As many of you may know, the Skeptical Geek loves joystick controllers. I was a child of the arcades, before home video games were a reality, and even my first home system, the Atari 2600, had a joystick controller. I had a joystick for my NES, one for my Genesis, and even one for my original PlayStation. That is why I review so many of them, and so few normal gamepads.

I recently saw an online video regarding a new joystick, the 8Bitdo Arcade Stick. The company, 8Bitdo, is an established company in the third party controller space, known for their wireless gamepads. This is, I believe, their first full on joystick.

The big thing that sets this joystick apart from all the others I have reviewed is that it is wireless. In the back of the device is a USB receiver you plug into your Retro Box, and next to that is a charging port. As you can see from the above photo, there are a number of dials and toggle switches to configure the joystick for whatever you wish to use it with, be it a Switch, PC or other. To use it with the Retro Box, set the left dial to X, the right dial to DP, and the toggle switch to 2.4G. Plug in the USB receiver, charge up the Arcade Stick with the included cable, and boot up.

One of the first nice surprises is that the device pairs with the receiver automatically. No button presses or voodoo rituals to get it to work. Another thing you notice is that what look like unlabeled button actually have lit labels underneath them, very helpful. The device is automatically recognized as an XBox 360 controller, which is surprising, since it has no analog controls. Unfortunately, the buttons are not configured correctly. A, B, X and Y are fine, but it assigns the third and fourth buttons on the top row as Left/Right Shoulder, and the third and fourth buttons on the bottom row as Left/Right Trigger. You will probably want to assign Left Shoulder/Trigger to buttons 3 and 4 top row, and Left/Right Trigger to the same buttons on the bottom. This gives you the correct 3 by 3 layout for games like Street Fighter.

So how is the joystick to use? First, it has a good weight. Heavy and solid enough to use on a desktop without slipping, but not so heavy it is uncomfortable to hold on your lap. The buttons have a good feel and the responsiveness is great. I notice no lag with my button presses or joystick movements. The joystick itself is good, but not my favorite. It is a ball top, and I prefer an oval top, like the XArcade. For me, ball top joysticks are uncomfortable for long play sessions, but your mileage may vary.

The joystick is very responsive, in fact maybe a little too much. The stick is very loose, and needs very little force to engage. It also has very little throw, and a small dead zone. I prefer something with a stiffer spring and a little more throw, like the XArcade Tankstick. There is definitely a learning curve if you are used to standard gamepads, or more professional joysticks. It is not an insurmountable curve, however. My second and third days with the device were a lot better than my first, as I got used to the looser feel.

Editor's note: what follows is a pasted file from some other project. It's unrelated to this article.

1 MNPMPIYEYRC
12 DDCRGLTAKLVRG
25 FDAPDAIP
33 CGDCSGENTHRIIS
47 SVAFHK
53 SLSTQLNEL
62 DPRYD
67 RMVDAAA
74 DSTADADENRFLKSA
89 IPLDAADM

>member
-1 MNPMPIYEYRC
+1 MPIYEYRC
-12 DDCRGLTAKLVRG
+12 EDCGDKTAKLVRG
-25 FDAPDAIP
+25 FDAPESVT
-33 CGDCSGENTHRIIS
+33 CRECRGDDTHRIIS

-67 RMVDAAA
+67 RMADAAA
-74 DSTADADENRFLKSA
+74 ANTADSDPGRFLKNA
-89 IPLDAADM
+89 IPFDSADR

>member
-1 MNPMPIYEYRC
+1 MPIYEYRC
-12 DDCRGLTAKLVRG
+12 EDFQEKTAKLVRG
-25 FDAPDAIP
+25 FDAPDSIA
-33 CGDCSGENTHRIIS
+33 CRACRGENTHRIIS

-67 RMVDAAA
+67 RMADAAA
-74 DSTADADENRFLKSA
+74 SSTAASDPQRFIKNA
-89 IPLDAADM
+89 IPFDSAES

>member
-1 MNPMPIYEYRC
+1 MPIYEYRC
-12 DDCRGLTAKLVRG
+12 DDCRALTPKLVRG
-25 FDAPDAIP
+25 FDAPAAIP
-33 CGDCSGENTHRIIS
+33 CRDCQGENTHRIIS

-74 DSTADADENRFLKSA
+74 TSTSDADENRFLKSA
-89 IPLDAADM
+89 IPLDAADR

I tried a number of different games in different genres to put the thing through it paces. For platform game purposes, I chose Super Mario 3 and Sonic 1, playing each through to the first boss fight. I am expert in both of these games, yet I found myself struggling at first. I was over jumping or over correcting because when I thought I was pulling the joystick back to center I was still pushing left or right. Eventually this improved as I got used to the feel of the device.

The only fighting game I am reasonably proficient in is SFII, so I chose the Champion Edition, using my two favorite characters, Ken and Dhalsim. The experience was pretty good. Simple special moves, like fireballs, were easy enough to pull off. More complicated ones, like a Dragon Punch, were more difficult than they should have been. Again, learning curve.

Vertical scrolling shooters like 1942 and Blazing Lazers were a joy to play. Diagonals were easy to pull off, and the responsiveness of the buttons was awesome. 4 way games like Pacman and Donkey Kong were another story. The easy diagonals in 1942 were a handicap in 4 way games. This was not something that improved as I used the device more. I most definitely do not recommend this for 4 way games, use a standard gamepad instead.

All in all, this is a very good controller. While it has some shortcomings, especially in 4 way arcade games, the wireless capabilities are a huge plus. As someone who routinely plays 10 feet away from his big screen, this is a big selling point. The selling price is about $90, which is a lot compared to similar wired joysticks, like the Mayflash F300, or wireless gamepads like my favorite, the Strike NX. AS of now, however, it is the best you can do for wireless joystick gaming on your Retro Box.

Here is the link, if you are interested.

As always, have a skeptical day